Oral cancer is divided into three main stages that can communicate how big the tumors are and how far cancer has spread. The staging system used for oral cancer, as well as with some other forms of cancer, includes the acronym, TNM. The letters each represent different information collected regarding that area of concern. 

  • Tumor: This piece of information refers to the size of the main tumor found in the oral cavity or in the oropharynx. 
  • Nodes: This collection of facts refers to the spread of cancer to the lymph nodes, which ones, and how big the tumors are in the lymph nodes. 
  • Metastasis: This category indicates whether cancer has spread to other organs, lungs, or other tissue further from the mouth and neck, and to what extent. 
After the oral cancer is detected through an MRI, PET scan, CT scan, or x-ray, your doctor will assign a number next to each of the T, N, and M categories. The higher the number following each letter, the more serious the condition.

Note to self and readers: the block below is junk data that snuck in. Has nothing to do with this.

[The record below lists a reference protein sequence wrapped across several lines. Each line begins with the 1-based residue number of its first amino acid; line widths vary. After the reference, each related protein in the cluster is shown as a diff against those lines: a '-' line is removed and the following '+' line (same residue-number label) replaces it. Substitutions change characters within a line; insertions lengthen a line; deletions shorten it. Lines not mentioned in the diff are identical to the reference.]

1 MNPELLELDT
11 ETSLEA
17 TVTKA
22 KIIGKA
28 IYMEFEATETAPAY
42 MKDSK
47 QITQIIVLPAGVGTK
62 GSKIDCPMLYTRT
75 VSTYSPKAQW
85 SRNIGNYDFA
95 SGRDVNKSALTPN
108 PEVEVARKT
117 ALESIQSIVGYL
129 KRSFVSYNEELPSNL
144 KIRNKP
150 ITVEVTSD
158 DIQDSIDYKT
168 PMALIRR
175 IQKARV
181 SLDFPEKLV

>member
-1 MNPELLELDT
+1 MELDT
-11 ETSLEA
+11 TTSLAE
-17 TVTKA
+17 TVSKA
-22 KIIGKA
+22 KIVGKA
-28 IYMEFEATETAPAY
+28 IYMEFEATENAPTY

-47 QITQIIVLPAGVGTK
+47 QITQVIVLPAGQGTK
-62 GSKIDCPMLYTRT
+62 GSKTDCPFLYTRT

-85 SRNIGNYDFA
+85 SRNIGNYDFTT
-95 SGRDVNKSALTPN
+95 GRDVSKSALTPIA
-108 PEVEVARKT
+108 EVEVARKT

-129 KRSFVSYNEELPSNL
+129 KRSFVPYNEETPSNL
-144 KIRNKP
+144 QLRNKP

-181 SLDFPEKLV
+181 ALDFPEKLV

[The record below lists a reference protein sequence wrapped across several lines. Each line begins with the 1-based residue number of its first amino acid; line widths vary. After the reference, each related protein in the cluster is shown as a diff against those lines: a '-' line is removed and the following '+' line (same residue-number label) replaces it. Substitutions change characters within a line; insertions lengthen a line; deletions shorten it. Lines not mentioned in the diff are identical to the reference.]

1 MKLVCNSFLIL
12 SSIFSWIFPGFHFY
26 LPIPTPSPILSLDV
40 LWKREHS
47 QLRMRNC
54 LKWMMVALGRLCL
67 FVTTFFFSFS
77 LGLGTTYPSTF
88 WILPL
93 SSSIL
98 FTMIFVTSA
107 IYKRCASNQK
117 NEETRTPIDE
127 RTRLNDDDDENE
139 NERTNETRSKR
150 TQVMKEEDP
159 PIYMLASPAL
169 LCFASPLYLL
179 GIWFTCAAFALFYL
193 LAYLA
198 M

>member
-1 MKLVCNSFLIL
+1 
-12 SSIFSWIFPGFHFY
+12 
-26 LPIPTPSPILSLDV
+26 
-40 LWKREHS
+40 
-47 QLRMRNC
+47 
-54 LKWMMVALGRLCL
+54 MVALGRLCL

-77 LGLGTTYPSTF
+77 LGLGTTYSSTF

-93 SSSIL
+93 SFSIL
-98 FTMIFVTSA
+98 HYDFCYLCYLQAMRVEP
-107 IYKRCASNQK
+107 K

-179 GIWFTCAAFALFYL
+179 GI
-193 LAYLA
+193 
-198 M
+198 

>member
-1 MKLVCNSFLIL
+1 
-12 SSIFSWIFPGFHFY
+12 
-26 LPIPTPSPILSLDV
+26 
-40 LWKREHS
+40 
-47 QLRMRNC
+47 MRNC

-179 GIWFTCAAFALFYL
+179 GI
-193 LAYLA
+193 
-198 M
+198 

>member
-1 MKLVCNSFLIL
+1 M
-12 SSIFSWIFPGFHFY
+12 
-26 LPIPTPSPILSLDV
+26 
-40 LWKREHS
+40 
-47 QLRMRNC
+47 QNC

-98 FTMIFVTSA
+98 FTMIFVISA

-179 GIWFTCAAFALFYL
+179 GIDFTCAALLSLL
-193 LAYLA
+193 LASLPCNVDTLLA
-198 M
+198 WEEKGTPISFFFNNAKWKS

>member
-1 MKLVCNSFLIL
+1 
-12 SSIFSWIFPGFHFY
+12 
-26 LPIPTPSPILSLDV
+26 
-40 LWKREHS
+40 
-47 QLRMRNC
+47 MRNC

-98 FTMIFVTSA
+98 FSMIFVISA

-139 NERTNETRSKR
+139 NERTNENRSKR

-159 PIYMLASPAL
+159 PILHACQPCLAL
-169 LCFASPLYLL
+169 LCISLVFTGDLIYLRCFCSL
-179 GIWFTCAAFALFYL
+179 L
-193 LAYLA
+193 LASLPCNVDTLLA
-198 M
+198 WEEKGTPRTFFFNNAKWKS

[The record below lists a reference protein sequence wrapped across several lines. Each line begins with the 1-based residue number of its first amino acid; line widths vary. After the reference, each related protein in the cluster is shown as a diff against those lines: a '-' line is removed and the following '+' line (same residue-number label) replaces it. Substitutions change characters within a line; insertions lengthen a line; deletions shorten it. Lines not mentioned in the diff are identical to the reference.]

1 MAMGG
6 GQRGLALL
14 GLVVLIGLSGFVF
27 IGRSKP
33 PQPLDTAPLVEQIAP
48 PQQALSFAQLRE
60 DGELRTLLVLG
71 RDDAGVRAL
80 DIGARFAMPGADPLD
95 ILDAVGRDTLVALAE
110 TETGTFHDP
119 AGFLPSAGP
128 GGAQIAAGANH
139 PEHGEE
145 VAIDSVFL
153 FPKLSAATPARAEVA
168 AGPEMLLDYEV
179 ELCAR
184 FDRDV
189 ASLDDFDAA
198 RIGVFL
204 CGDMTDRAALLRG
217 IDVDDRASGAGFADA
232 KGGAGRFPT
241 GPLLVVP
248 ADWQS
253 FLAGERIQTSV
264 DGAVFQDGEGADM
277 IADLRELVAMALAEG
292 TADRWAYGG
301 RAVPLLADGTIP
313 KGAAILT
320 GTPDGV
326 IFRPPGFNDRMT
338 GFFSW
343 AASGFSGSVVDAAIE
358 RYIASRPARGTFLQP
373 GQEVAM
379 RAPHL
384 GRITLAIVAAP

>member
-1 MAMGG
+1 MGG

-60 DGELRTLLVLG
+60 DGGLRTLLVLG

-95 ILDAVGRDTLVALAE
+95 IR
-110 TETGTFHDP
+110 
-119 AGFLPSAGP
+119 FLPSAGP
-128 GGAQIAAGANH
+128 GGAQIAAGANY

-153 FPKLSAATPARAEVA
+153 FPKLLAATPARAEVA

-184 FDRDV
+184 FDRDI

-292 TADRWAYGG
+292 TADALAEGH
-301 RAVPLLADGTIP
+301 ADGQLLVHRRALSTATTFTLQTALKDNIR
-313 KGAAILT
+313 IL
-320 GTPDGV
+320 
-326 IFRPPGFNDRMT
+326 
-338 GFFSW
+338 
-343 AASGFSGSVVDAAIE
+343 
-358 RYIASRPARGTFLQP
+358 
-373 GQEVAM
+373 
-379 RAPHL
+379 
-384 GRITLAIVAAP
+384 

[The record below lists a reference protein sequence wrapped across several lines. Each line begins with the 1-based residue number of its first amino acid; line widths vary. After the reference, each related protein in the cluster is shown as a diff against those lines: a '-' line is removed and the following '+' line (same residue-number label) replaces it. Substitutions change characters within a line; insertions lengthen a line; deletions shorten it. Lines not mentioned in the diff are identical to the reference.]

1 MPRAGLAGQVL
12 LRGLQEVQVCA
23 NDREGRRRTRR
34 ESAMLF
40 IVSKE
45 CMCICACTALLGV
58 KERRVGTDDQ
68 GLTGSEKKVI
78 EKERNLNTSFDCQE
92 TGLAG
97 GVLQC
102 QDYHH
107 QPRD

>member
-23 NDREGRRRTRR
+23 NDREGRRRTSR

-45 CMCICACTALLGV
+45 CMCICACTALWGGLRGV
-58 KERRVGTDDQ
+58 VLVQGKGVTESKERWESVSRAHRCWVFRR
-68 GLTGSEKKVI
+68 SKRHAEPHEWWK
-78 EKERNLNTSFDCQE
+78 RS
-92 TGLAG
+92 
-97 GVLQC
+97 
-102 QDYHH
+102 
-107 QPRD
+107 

How Is Oral Cancer Diagnosed?

If the doctor finds a suspicious area during their exam, they will recommend a follow-up appointment with a biopsy. During the biopsy, the affected tissue is removed and sent to a lab for analysis to determine if it is cancer or not. Not all areas that get biopsied are cancerous, but only a biopsy can confirm an oral cancer diagnosis. If the results come back positive for cancer, the provider will inform the patient and determine the next steps. Oral cancer screenings, biopsies, and early detection can help save lives. Different procedures and examinations used during oral cancer screenings to discover oral cancer symptoms and signs include:

  • Dental Exam that checks a patient's neck, throat, mouth, and tongue
  • Indirect Pharyngoscopy and Laryngoscopy use a small mirror with a thin long handle to examine difficult to see places at the base of the tongue
  • Barium Swallow, which determines the cause of painful swallowing
  • A biopsy that takes a small sample of cells to analyze
  • Endoscopy examines inside the body in a non-surgical procedure
  • Panendoscopy uses several different kinds of endoscopes to look for tumors, of which can be biopsied on the spot
  • Imaging Tests like x-rays, MRIs, or CT scans that take pictures of your internal organs to look for signs of cancer

Here Are Some Oral Cancer Facts To Consider